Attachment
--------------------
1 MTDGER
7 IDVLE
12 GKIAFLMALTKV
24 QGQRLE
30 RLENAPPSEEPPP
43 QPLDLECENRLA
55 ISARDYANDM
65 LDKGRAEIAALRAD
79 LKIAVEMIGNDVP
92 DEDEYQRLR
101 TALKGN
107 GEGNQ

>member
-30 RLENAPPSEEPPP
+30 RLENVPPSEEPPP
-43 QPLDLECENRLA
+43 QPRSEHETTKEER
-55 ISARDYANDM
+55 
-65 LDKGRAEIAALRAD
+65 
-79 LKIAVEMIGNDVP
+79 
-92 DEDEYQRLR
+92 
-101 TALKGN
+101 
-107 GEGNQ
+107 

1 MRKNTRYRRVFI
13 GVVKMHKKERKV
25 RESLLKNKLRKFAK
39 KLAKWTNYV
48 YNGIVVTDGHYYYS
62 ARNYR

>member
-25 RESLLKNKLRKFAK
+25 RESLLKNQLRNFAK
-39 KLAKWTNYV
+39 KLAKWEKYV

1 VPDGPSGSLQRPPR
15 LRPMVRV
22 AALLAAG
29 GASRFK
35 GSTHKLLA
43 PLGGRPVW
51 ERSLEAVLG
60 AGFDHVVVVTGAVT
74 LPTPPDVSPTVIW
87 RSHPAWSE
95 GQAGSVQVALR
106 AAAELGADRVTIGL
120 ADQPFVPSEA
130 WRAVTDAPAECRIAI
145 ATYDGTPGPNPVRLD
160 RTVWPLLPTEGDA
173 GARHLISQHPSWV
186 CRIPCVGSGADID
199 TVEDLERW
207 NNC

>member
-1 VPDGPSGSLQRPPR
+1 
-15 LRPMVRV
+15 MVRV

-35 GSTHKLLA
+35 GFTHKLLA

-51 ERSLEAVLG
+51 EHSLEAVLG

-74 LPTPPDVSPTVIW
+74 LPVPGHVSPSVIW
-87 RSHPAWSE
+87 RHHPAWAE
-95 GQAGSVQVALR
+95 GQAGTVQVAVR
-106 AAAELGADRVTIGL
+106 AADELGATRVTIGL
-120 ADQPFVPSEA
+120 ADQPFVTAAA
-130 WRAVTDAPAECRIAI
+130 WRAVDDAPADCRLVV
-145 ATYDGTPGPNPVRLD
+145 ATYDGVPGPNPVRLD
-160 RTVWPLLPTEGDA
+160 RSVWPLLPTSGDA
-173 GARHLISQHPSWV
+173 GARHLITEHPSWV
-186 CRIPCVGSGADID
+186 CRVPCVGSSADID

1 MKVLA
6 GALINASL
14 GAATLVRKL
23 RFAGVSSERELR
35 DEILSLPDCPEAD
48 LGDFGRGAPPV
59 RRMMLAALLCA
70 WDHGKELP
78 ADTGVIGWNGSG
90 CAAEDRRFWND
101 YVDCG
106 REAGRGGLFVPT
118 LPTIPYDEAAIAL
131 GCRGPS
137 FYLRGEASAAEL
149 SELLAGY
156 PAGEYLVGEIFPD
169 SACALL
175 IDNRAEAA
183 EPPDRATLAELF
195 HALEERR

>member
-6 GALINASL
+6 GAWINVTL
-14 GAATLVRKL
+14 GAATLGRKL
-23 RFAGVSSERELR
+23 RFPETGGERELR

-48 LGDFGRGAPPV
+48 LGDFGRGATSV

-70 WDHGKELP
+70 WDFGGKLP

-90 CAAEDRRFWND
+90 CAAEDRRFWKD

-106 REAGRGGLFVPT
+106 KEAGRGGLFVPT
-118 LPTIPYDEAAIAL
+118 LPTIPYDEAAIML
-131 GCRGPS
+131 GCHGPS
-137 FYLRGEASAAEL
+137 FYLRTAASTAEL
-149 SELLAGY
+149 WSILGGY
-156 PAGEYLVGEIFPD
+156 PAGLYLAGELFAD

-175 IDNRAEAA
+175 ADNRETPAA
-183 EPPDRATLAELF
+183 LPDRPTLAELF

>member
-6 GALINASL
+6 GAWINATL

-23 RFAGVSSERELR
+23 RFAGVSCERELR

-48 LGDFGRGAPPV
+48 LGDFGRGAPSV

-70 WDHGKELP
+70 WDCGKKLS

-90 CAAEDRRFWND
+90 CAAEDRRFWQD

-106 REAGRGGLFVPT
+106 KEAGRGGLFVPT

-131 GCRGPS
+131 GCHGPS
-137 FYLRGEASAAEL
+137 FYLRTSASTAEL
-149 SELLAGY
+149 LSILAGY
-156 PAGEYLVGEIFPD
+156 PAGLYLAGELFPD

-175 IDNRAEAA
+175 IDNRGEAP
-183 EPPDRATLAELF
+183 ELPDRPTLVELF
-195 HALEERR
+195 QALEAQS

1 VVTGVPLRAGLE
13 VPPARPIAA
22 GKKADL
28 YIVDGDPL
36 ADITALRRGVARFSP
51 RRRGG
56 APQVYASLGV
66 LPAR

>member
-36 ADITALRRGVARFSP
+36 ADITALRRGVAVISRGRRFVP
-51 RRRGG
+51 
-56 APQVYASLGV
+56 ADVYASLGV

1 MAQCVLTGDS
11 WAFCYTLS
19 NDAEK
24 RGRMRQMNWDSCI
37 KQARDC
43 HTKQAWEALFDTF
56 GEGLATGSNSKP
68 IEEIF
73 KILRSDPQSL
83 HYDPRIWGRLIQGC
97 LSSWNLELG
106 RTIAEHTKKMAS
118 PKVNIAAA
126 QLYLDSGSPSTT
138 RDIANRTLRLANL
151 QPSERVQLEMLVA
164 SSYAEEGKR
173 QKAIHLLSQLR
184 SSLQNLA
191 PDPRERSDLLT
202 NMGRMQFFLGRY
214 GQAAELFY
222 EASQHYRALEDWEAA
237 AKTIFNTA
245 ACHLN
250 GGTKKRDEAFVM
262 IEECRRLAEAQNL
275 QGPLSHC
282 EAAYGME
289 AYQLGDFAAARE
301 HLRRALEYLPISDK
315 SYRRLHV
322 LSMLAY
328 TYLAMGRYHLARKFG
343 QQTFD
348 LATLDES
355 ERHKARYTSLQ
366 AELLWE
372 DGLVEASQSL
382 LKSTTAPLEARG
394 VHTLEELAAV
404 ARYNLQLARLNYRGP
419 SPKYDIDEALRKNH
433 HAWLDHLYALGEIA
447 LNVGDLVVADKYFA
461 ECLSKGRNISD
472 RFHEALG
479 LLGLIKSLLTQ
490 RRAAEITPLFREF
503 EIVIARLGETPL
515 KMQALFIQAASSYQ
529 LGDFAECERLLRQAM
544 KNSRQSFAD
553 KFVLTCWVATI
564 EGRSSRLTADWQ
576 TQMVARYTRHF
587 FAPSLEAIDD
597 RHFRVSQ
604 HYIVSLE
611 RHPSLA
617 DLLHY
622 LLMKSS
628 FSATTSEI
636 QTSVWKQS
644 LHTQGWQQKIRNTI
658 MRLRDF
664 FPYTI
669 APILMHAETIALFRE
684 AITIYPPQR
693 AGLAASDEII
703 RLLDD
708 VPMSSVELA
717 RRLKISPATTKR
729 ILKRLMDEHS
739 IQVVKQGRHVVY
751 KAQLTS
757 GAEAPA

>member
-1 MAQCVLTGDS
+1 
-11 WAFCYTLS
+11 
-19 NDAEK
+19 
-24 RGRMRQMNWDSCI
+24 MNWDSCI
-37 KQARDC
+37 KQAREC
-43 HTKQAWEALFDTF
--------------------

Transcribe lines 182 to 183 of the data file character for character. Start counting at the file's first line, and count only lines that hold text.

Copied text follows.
1 MAQCVLTGDS
11 WAFCYTLS